‘Give it time’

Curator Oliver Botar discusses current exhibition of practicing 90-year-old innovative artist Eli Bornstein

Photo by Troy Mamer

What do you expect from an artist who has lived almost one century? If that artist is 90-year-old Eli Bornstein, expect something magnificent.

Curator Oliver Botar organized An Art at the Mercy of Light, a show of 20 of Bornstein’s works from 1995 to 2013 at the University of Manitoba’s School of Art Gallery. He explains that the artist is still working regularly.

“He’s making art every day, and he’s making the best work of his career right now.”

Botar refers to Bornstein as one of the most sophisticated Canadian colourists, along with Agnes Martin and Yves Gaucher, and goes on to describe how his labour-intensive and perfectionist approach provides a rare complexity and harmony of colour.

“In his early work, he created simpler works, using primary colours on a white background. Over the years, his use of colour has become increasingly complex, although it’s never been baroque. Despite first appearances, there are differences between the colours of his ground planes; the more you look, the more you see how different each tone and hue are.”

Prolonged contemplation is encouraged for visitors to this exhibition.

“You can’t appreciate his works unless you stand in front of them and take time,” says Botar. “It doesn’t give itself up immediately. Give it time.”

Bornstein, described as an elegantly dressed gentleman, is the founder of Canada’s longest-running arts magazine, the Structurist. The magazine printed its last issue in 2010 after half a century of publishing on the forefront of artistic, cultural, and scientific advancement. Bornstein exemplifies the qualities of the periodical – in May this year he was the only Canadian invited to give a keynote address for the international conference 100 Years of Abstract Art: Theory and Practice at Jacobs University in Bremen, Germany.

Mary Reid—director of the gallery—and Botar partnered with the U of M bookstore to acquire back issues of the magazine. Visitors can purchase many of its 31 issues.

Botar celebrates the journal as an unprecedented achievement.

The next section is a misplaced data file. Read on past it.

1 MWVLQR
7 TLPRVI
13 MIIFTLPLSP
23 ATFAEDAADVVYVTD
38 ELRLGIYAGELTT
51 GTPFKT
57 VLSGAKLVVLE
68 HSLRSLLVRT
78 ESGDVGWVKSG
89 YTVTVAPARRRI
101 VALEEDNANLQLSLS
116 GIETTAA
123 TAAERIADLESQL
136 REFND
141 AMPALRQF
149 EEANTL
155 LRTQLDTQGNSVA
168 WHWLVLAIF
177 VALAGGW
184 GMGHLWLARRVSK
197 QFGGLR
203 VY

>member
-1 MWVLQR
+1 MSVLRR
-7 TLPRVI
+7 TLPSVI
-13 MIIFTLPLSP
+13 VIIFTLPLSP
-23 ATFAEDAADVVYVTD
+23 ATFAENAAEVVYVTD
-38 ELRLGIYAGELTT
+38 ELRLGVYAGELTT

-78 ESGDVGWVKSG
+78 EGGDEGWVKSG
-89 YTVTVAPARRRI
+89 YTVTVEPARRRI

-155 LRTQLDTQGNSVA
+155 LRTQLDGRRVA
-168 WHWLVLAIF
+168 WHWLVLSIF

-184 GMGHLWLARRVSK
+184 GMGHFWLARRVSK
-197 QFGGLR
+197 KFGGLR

“It’s entirely unique; there’s nothing like it, even internationally.”

The Structurist was different from the average art history journal. It offered excellent scholarship, but it was also the first arts periodical in Canada to publish nature photography, articles on science and technology, and address environmentalism. It was the first Canadian art journal to publish the NASA photographs of Earth from space in 1971. Of the two galleries, the smaller room has three works by Bornstein and all issues of the journal on display.

Botar is a full-time professor and his curatorial work needs to meet certain criteria. His field is early 20th-century modernism, and he occasionally does contemporary art shows.

Bornstein is unique in that he has a firm foundation in early modernism, informed by the work of artists like Piet Mondrian and Paul Cézanne; but the artist’s modernism is not what Botar calls the stereotypical, Clement Greenberg-based genre, which avoided questions of politics, nature, science, or architecture.

Botar said that while interest in abstraction comes and goes regularly, there has been a tendency towards perceptual art in the last 10 to 15 years that is focused on light, such as that found in the work of James Turrell and Olafur Eliasson.

Turrell’s and Eliasson’s works use projected light while Bornstein’s pieces have the colour contained in the material, but all three artists typify perceptual art’s invitation to learn how to see. Bornstein’s works do not resemble nature, as they are abstract, shares Botar, but they derive their colours and configurations from nature.

Bornstein’s artwork is already visible at the U of M; his free-standing work in greens outside the Architecture II Building has been in place since 2007, and soon, the south wall of the Frank Kennedy Centre will be adorned with the immense piece that once captivated travellers strolling through the old Winnipeg Airport.


An Art at the Mercy of Light runs until Feb. 21, 2014 at the U of M school of art (255 ARTlab, 180 Dafoe Road). Admission is free and the galleries are open Monday to Friday from 9 a.m. until 4 p.m.